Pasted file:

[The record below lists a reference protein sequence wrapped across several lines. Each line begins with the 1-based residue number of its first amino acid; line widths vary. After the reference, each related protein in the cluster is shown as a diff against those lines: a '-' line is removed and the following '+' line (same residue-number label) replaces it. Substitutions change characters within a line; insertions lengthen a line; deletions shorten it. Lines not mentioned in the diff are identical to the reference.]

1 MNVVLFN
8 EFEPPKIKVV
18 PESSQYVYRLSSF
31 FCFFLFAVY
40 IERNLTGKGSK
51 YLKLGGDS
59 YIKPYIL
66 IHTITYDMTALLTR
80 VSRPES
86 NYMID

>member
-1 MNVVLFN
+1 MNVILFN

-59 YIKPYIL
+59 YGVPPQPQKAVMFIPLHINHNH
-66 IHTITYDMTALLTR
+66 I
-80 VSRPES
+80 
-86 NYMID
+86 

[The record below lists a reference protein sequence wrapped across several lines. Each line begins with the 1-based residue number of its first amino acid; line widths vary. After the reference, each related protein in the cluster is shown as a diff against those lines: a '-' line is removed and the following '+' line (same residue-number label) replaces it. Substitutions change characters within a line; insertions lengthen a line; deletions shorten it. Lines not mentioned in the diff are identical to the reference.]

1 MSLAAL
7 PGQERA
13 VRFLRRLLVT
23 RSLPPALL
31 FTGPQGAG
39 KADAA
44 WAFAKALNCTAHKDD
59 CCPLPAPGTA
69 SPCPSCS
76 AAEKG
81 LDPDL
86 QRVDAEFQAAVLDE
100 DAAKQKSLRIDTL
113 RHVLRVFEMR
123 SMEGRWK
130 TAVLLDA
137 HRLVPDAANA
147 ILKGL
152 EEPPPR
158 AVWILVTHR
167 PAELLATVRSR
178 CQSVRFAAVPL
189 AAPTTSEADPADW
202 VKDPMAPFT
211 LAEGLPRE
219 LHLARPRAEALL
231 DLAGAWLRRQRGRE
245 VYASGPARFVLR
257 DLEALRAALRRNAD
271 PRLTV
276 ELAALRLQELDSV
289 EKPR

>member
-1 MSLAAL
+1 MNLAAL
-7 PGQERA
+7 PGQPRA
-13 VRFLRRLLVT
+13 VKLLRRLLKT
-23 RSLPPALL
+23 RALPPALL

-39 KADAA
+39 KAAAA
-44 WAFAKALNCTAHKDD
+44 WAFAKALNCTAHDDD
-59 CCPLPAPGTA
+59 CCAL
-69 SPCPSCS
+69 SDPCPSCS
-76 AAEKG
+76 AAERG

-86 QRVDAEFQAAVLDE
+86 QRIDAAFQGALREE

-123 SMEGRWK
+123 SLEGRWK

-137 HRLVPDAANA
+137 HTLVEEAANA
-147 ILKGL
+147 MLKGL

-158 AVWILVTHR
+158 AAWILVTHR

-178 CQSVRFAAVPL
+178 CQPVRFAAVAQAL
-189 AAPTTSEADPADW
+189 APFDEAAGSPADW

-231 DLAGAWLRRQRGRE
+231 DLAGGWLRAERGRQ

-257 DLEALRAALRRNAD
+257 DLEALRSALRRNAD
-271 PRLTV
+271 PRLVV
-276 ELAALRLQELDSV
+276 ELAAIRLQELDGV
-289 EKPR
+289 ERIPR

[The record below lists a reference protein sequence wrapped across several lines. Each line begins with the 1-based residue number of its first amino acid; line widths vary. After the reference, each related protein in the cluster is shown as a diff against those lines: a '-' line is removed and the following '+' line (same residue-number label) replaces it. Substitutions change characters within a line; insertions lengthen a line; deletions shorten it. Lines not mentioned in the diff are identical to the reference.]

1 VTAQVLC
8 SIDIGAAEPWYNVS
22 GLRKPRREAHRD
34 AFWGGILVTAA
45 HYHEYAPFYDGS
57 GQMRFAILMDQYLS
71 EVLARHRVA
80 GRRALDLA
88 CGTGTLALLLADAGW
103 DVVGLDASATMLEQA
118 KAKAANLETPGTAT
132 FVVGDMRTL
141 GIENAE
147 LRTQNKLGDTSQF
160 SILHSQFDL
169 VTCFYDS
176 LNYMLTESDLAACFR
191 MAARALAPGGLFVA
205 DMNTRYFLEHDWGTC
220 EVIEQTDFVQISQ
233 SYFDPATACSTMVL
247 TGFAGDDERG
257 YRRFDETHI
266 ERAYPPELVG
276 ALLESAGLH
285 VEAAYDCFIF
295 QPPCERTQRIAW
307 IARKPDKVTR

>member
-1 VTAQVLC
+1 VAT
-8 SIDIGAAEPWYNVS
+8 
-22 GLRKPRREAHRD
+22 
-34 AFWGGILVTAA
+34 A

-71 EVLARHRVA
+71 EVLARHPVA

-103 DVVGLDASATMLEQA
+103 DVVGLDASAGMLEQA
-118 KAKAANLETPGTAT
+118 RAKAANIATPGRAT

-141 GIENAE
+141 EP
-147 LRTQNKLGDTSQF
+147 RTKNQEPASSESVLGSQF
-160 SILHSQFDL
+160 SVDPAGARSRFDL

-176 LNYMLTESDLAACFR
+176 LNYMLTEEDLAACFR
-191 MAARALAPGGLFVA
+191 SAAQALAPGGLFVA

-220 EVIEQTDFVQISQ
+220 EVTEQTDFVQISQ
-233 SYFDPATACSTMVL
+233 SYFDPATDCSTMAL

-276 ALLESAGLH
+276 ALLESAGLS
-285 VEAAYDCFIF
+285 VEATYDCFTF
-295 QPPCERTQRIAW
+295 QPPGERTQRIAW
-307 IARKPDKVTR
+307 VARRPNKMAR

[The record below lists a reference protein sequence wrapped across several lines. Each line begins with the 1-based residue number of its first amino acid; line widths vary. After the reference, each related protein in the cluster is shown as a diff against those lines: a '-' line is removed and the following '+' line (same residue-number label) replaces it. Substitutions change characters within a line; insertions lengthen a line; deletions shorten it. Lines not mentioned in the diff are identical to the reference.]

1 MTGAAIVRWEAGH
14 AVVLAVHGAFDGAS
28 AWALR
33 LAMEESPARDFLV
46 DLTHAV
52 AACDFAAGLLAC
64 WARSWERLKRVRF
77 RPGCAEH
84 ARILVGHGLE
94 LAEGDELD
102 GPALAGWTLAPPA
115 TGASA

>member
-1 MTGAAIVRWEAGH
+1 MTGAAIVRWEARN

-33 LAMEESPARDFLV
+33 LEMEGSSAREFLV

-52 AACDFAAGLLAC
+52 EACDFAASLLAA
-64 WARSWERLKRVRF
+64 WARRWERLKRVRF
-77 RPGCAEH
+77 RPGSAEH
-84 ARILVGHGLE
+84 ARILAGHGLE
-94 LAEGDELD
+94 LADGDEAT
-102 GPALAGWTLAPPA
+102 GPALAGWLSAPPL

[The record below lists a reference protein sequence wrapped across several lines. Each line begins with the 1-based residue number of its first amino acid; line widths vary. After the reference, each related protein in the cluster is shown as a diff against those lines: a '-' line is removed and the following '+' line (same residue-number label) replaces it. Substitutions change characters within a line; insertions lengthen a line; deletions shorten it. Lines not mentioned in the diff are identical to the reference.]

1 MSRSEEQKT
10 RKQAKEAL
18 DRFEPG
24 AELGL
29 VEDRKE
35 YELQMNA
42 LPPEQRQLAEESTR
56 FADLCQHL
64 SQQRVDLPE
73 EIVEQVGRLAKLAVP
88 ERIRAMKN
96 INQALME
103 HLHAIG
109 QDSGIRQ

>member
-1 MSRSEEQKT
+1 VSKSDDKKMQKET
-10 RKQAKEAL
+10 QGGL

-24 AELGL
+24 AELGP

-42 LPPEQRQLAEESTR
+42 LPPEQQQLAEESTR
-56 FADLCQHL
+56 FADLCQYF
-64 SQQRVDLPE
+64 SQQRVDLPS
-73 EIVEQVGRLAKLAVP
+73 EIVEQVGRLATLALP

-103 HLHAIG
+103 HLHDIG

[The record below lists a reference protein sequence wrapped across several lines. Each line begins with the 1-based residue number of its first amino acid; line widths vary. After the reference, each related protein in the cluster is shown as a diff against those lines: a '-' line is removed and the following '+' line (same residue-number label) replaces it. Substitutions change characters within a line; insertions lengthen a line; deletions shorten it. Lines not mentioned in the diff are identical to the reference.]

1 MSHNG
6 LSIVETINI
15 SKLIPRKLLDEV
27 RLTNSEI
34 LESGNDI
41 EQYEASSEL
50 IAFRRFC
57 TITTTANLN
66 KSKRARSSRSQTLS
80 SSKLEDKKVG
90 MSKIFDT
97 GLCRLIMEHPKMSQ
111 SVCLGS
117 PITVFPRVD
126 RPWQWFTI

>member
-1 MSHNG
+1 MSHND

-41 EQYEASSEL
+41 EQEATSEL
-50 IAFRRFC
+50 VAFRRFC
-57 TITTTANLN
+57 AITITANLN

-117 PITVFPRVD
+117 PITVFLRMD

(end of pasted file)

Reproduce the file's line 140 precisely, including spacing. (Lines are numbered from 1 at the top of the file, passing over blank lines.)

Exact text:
+103 DVVGLDASAGMLEQA